It has been a busy month since I last posted about Jessica and Middle School. While going through files preparing for my next post, I found a handwritten note that said,
“Autism doesn’t mean stagnation.
People with autism develop, age, learn new things, and leave behind old habits… As they grow older, they become more teachable and responsible.” Source Unknown
Although I do not know the source of those comments, they are really important and have proven to be true with Jessica. When she aged out of high school, she was still on the upward slope of her learning curve.
When Jessica was 7 years old, I was told she would never learn to read. At age 14, Jessica could read the numbers 1 through 30, could read capital letters, knew some phonetics, could read her name and some other names, could read survival words, and could spell her own first and last name and the names of two of her favorite people, Lawman and Beth. She could spell her name on the board with magnetic letters and could write words, numbers, ABC’s and days of the week on the white board
Additional things Jessica could do by the time she was 14 years old:
- Rote count to 50
- Add some numbers together
- Use a deck of cards to sort to work on numbers and math
- Stack coins in stacks of 5 and 10
- Identify coins and say their value
- Know there are 7 days in a week
- Using class materials, look at cost of an item and identify if dollars or cents
- Use the dollar up method to put money in an envelope for purchase
- Use assistive technology to work on addition
- Read left to right
- Use sticks to make the shape of a letter
- State her personal information
During this period of significant gains in academic skills, I was told that she was old enough to start transition planning and that she had some employable skills. Honestly, this announcement freaked me out. It seemed like we had fought for so long to get the academics going, and now it was time to move on? I think panic set in. I still had high hopes. I still expected much more. I knew she was capable. How could we start planning for a vocation when she had so much more to learn that she was capable of learning? Wouldn’t that completely change a vocational direction? (okay… okay… educators out there reading my blog… remember that I am a very LITERAL person. I have a much better understanding now, but this was my take on the process back then.)
I strongly resisted the push to focus on transition planning and vocation. I bucked the system (again I guess.) What I mean is the individual systems within the bigger system. For example, special education classrooms had a system of how they did things just as regular ed teachers did. I understand that, and understand that it works for many students. However, Jessica had never fit into any other preconceived plan. There was one at the middle school that I did not think Jess would fit into and I was okay with that.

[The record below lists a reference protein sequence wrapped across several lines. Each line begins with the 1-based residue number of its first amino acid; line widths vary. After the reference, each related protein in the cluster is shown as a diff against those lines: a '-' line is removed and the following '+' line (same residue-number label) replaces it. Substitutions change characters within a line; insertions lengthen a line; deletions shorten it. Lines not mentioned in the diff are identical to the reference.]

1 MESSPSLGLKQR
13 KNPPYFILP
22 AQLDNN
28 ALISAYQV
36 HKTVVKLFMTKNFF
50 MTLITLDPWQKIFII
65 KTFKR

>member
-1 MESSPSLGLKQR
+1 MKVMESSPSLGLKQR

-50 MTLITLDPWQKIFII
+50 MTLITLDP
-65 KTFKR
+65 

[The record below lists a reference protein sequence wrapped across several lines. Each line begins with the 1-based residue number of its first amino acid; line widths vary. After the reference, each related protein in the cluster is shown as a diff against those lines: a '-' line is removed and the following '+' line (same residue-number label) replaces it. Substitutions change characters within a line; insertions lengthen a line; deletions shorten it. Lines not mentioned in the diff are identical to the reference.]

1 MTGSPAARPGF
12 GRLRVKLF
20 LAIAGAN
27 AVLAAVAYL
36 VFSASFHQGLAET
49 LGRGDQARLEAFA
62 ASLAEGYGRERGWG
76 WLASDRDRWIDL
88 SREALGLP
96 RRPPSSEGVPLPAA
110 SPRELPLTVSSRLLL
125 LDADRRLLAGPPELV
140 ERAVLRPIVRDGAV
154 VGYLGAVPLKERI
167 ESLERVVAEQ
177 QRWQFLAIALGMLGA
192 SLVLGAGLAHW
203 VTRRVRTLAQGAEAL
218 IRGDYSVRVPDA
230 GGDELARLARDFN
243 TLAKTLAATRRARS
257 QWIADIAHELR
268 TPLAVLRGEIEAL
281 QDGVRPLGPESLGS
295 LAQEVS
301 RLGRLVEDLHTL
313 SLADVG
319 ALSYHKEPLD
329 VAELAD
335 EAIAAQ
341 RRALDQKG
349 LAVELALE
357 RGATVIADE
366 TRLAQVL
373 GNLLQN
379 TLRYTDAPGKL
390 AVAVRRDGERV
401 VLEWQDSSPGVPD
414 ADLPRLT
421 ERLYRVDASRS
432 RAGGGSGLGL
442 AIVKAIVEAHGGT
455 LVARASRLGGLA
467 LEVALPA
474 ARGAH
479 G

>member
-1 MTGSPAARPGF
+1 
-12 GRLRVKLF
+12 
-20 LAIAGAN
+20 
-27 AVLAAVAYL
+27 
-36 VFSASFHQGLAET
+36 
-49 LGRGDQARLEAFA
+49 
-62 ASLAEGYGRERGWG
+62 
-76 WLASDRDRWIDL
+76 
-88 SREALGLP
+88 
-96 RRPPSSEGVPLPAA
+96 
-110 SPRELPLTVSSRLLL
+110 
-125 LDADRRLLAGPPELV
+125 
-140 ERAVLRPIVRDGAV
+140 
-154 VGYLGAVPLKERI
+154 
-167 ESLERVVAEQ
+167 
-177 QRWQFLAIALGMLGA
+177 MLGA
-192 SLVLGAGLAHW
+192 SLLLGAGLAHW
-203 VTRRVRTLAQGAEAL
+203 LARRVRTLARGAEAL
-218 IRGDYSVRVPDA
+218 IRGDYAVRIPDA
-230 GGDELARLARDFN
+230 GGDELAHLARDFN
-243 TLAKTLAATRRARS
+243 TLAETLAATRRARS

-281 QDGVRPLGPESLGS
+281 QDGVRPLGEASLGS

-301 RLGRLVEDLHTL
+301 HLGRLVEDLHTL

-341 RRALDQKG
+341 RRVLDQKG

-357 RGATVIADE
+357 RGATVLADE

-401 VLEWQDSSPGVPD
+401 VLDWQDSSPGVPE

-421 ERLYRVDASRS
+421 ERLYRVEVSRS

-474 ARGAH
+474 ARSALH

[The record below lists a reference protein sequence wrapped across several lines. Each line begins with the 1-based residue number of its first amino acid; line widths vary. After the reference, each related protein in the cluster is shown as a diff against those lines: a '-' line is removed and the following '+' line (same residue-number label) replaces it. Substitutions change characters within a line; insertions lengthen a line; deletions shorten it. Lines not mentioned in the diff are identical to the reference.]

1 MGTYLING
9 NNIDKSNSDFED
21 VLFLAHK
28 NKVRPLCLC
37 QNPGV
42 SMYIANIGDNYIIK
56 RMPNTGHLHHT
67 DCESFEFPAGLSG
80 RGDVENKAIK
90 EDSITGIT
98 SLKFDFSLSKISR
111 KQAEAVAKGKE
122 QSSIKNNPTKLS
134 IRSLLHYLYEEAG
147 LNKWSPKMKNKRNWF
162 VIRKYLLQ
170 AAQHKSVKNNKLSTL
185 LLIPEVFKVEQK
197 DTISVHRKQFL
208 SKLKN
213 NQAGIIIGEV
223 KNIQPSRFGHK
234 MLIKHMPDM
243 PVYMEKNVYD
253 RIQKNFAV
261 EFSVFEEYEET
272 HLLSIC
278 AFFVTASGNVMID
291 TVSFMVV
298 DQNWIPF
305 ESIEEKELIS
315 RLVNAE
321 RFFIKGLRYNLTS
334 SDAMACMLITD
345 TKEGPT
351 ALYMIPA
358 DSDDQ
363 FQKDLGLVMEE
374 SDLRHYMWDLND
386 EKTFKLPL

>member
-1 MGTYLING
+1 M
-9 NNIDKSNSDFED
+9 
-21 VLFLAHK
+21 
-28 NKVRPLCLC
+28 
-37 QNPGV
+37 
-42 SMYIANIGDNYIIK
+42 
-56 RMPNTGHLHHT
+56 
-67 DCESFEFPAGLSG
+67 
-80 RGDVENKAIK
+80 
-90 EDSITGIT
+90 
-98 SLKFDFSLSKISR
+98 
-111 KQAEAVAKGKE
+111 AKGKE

One of the pre-vocational skills that was part of the ongoing year-to-year lesson plan, taught, and practiced was washing the cafeteria tables after breakfast and lunch. First of all, I personally had a problem with this. I did not want Jess washing tables for other people as part of her education. I did not like the image in my head. It most definitely did not fit the image in my head of what she was capable of doing for a vocation. Did the regular-ed kids as a whole get trained on how to wash the cafeteria tables? No, I’m pretty sure not. If all the kids in the school were trained and were expected to take turns washing tables, then I would have been a little more okay with Jess working on that. I was very much not okay with the whole idea that this was what to expect as career options for special education students. There were also many more creative options out there.
She did learn how to wash the tables, but she did not do that on a daily basis. Instead, I suggested that she be taught and assigned some tasks in the office. This worked out well. She learned to load paper in a copy machine and distribute attendance sheets to each classroom. She really enjoyed doing these things and getting to visit the office staff too!
During this same time frame, there was a strong push for Jess to become more independent. As in, go to bathroom or walk to homeroom by herself, and learn to deliver the attendance sheets alone. Not surprisingly, I was not okay with that. I still do not apologize for not being okay with it. What if something like a fire or fire drill happened while she was alone in bathroom?
What about generalized safety? At that time there had been recent events reported in the news that were very disturbing. I was not okay with taking any risk. Besides, I told staff repeatedly that Jess might just decide to wander off one day and walk around the school. I don’t think many people believed me since they had never seen her do that.
But guess what? I had.